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Home : About NDDIC : NDDIC News : Fall 2008

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Digestive Diseases News
Fall 2008

Scientists Identify 21 New Genetic Loci Related to Crohn’s Disease

Findings Bring Researchers Closer to Novel Treatments

Graphic design of a stethoscope made from a DNA double helix.A consortium of researchers from the United States, Canada, and Europe has identified 21 new genetic loci for Crohn’s disease, a chronic disease of the large and small intestines. This discovery, funded in part by the National Institute of Diabetes and Digestive and Kidney Diseases (NIDDK) at the National Institutes of Health (NIH), brings the total number of known genetic loci associated with Crohn’s disease to more than 30 and advances understanding of causes and potential avenues to develop new treatments.

Additional research funding was provided by British, Belgian, and French government agencies and private foundations. Results were reported in the August edition of Nature Genetics.

Researchers from the NIDDK Inflammatory Bowel Disease (IBD) Consortium, the Wellcome Trust Case Control Consortium, and the Belgian-French IBD Genetics Consortium combined and analyzed samples from three studies that included 3,230 people with Crohn’s disease and 4,829 people without the condition. Study participants were all of European descent.

The large sample size helped researchers implicate new genetic loci in Crohn’s disease whose contributions to the disease were undetectable by previous small studies. These findings enable earlier predictions of which patients are at risk for the most serious forms of the disease, thereby permitting earlier treatment to prevent complications.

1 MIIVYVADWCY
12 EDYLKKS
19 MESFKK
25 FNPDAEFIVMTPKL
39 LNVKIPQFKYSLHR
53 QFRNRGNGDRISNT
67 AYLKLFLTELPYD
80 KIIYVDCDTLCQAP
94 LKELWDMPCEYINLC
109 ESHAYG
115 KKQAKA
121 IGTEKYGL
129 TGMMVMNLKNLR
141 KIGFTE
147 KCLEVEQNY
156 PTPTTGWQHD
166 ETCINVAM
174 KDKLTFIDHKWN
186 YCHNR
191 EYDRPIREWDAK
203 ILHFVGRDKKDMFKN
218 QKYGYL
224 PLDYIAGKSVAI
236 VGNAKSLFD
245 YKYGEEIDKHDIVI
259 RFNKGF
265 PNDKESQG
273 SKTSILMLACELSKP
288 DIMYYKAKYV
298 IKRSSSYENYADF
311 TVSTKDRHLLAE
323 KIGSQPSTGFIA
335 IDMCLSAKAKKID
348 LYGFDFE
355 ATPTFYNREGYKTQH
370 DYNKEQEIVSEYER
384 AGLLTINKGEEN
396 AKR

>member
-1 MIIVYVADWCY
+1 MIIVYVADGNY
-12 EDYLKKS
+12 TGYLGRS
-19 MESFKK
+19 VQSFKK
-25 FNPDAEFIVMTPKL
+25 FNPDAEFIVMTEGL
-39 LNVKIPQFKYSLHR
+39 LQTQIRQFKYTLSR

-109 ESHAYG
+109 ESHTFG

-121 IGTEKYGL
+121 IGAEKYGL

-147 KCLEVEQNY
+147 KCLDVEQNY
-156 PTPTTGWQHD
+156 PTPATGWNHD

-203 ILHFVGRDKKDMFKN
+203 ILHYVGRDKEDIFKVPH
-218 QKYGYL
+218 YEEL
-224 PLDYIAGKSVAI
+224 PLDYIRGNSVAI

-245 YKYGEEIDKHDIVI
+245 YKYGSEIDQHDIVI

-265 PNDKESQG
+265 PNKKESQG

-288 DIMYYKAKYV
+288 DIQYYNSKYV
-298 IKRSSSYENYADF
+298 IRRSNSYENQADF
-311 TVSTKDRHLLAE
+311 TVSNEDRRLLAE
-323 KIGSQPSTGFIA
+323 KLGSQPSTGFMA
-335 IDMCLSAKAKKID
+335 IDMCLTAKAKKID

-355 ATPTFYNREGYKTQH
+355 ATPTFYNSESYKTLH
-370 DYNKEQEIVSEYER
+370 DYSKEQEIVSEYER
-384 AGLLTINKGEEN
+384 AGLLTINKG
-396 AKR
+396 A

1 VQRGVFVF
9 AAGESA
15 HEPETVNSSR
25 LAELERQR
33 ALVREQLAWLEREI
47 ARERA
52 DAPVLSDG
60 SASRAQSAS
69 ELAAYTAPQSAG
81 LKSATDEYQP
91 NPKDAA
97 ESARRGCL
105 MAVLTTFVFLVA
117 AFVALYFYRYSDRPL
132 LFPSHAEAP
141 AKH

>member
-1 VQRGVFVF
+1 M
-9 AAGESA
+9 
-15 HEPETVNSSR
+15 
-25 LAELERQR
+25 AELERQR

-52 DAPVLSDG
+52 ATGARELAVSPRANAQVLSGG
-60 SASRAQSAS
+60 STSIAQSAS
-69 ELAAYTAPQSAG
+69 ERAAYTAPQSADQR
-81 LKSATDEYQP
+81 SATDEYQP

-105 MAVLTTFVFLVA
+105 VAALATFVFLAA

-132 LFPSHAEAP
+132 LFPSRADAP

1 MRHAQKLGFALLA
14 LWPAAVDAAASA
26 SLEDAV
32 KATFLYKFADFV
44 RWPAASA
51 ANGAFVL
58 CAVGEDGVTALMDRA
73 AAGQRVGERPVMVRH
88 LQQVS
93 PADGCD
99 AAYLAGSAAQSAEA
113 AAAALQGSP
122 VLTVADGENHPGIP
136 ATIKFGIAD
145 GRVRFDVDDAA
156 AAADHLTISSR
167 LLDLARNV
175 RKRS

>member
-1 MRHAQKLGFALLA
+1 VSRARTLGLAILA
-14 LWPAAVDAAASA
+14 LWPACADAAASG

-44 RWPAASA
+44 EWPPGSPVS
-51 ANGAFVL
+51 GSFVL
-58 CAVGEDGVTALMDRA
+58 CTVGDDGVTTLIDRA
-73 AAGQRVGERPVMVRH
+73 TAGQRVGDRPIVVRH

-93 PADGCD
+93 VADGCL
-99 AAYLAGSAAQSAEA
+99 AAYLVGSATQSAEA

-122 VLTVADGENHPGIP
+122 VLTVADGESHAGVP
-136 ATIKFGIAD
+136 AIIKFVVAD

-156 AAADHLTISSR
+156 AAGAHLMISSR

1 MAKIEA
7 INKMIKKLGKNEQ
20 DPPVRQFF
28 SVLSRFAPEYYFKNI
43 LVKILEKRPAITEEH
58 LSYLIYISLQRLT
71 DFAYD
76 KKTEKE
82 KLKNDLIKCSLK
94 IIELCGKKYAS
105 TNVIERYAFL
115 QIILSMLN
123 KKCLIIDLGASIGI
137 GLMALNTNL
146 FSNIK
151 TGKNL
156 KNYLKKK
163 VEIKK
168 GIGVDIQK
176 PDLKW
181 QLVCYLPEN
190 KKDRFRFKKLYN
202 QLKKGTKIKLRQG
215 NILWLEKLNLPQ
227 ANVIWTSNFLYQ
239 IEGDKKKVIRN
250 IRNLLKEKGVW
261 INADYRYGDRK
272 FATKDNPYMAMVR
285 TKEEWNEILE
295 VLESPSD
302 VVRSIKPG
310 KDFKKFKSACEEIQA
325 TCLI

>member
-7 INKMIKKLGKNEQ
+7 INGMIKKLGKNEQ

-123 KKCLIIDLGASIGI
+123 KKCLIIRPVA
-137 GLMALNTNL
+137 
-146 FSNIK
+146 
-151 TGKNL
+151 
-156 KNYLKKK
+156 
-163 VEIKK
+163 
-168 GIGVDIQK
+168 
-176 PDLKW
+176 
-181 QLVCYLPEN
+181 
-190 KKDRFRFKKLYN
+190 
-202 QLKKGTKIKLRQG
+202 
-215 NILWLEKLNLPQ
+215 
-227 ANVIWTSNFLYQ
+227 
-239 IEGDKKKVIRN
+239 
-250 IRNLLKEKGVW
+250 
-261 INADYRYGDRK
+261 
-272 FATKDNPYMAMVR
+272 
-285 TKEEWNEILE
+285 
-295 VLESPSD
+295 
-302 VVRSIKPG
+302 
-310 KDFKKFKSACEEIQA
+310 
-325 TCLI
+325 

Several of the recently identified genetic loci, which were discovered through genome-wide scans, are located in genes involved in biochemical pathways promoting inflammation. Others are located in regions of the genome whose functions are unclear. Although the biochemical functions of these variants and how they trigger inflammation in the intestines require further study, they all represent potential targets for the development of new medications.

To confirm the findings, the researchers repeated the study in 3,664 additional people with Crohn’s disease, unaffected family members, and unaffected individuals from the general population.

“The discovery of 21 new loci for Crohn’s disease highlights the importance of large genome-wide studies in determining genes responsible for some of the most common, intractable diseases that plague millions worldwide,” said Stephen P. James, M.D., director of the Division of Digestive Diseases and Nutrition at the NIDDK.

“The NIH will continue to support this and other genetic studies, and we are excited by the prospect of what the next series of studies may uncover.”

Crohn’s disease is a chronic form of IBD that usually affects the lower part of the small intestine or the large intestine, also known as the colon. The most common symptoms of Crohn’s disease are stomach pain and diarrhea. The disease tends to run in families and is more often diagnosed in people between the ages of 20 and 30. People of Jewish heritage, particularly Ashkenazi Jews, have an increased risk of developing Crohn’s disease.

The NIDDK has a fact sheet and an easy-to-read booklet about Crohn’s disease at and, respectively.


NIH Publication No. 09–4552
December 2008


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